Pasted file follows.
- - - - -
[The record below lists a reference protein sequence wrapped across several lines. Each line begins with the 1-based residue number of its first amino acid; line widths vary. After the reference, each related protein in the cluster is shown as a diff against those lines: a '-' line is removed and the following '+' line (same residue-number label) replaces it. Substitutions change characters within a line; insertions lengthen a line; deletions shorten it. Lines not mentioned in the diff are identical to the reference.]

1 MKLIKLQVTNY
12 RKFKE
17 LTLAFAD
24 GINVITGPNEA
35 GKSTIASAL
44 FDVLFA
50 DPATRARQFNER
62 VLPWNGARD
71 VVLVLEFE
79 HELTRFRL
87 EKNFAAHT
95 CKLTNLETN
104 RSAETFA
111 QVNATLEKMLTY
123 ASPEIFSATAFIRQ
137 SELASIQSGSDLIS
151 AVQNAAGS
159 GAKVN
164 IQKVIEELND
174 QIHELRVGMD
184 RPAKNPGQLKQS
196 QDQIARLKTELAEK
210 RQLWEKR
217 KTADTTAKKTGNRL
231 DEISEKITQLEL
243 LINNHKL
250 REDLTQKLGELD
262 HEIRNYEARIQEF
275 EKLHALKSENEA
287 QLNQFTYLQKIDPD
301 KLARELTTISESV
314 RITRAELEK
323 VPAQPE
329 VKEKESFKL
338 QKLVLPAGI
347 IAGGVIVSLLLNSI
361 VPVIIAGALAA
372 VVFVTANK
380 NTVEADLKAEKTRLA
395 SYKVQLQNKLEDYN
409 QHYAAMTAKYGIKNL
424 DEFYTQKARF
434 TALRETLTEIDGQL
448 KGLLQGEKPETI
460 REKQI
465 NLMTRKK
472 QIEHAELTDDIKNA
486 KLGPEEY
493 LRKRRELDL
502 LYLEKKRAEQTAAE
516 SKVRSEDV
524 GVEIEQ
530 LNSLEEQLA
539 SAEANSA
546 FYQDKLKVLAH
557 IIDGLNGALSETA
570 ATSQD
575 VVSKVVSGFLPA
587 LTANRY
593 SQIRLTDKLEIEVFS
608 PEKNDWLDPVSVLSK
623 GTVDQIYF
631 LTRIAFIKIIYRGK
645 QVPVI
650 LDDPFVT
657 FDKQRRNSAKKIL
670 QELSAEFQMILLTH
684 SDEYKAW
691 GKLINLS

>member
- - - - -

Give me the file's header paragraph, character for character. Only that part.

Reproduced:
[The record below lists a reference protein sequence wrapped across several lines. Each line begins with the 1-based residue number of its first amino acid; line widths vary. After the reference, each related protein in the cluster is shown as a diff against those lines: a '-' line is removed and the following '+' line (same residue-number label) replaces it. Substitutions change characters within a line; insertions lengthen a line; deletions shorten it. Lines not mentioned in the diff are identical to the reference.]